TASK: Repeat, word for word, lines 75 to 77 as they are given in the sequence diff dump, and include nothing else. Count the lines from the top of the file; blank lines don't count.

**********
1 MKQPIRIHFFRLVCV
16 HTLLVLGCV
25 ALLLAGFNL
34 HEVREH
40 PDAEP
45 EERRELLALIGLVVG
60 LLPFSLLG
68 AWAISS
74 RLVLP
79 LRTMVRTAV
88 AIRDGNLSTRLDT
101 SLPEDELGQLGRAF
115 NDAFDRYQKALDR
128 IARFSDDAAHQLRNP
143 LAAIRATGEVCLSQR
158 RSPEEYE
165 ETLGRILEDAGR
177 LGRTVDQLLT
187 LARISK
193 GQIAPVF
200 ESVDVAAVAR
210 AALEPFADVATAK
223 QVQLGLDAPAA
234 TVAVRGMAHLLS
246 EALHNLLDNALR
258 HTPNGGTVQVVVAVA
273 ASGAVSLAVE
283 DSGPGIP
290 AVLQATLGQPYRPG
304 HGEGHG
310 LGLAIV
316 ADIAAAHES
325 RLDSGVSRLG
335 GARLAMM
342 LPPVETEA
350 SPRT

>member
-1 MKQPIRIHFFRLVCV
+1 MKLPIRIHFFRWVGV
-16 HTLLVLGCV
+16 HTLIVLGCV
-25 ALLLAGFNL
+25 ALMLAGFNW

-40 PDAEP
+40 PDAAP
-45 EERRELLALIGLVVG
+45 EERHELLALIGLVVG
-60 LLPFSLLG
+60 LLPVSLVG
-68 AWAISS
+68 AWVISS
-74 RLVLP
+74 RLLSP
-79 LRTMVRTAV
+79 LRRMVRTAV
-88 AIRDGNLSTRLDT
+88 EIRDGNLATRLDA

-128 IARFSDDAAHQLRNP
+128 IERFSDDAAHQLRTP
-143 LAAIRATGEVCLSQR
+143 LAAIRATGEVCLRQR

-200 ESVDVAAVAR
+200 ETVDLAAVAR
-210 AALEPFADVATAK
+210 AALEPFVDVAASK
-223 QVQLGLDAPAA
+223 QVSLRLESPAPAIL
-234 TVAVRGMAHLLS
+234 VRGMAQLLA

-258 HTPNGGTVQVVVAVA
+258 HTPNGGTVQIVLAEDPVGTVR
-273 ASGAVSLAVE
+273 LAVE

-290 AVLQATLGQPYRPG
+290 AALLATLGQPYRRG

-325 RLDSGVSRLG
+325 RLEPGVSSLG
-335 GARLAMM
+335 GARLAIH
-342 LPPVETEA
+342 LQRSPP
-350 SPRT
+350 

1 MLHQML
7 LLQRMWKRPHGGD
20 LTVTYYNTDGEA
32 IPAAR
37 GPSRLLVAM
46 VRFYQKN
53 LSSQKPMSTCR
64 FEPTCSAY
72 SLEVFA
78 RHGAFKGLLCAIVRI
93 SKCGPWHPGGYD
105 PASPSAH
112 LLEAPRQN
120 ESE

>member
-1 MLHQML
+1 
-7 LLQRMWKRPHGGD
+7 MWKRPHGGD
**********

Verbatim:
+290 AALLATLGQPYRRG

-325 RLDSGVSRLG
+325 RLEPGVSSLG